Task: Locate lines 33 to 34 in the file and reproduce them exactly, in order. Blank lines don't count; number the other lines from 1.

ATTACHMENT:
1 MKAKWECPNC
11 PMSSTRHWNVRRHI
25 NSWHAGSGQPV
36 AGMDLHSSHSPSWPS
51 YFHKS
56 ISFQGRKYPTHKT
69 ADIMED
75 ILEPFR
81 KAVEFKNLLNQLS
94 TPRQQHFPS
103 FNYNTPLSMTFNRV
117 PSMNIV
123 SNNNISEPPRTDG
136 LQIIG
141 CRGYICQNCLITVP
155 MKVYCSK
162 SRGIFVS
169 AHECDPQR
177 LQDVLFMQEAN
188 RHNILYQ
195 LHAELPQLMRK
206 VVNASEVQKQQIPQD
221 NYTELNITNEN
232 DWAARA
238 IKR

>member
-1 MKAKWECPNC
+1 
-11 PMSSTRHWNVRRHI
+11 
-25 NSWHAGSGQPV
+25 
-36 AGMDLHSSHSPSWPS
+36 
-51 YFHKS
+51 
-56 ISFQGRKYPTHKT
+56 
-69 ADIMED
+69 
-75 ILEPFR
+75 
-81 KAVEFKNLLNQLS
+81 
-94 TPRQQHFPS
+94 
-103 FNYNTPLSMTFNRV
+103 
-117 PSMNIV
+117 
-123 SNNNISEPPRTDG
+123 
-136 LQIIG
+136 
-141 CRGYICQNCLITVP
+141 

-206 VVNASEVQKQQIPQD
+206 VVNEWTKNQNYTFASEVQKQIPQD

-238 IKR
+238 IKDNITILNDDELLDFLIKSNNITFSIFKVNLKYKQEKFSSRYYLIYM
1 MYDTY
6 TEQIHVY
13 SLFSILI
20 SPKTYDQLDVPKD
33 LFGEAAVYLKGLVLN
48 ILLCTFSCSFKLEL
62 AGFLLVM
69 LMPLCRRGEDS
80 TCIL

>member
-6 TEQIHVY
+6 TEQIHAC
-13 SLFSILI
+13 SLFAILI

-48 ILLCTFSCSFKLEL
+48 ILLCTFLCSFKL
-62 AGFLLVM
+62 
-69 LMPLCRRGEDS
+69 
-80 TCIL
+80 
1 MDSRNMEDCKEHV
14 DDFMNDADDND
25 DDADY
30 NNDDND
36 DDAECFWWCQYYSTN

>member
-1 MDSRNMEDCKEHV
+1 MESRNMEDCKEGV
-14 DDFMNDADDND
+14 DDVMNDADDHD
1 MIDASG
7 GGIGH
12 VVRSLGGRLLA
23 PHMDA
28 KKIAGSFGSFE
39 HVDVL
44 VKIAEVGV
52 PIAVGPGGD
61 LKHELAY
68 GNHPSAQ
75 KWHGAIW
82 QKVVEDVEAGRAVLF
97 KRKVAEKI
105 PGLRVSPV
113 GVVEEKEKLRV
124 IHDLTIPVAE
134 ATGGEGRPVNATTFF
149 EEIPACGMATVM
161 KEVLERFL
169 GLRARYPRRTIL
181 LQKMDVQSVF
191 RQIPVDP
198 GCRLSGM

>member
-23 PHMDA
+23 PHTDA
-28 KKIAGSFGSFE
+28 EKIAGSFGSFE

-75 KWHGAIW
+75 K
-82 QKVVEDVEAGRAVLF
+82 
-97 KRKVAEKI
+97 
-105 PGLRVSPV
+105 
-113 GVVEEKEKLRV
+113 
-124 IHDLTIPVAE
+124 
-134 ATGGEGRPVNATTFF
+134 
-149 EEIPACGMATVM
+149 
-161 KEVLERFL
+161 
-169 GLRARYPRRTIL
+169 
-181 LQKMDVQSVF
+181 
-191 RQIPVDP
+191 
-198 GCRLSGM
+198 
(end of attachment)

-36 AGMDLHSSHSPSWPS
+36 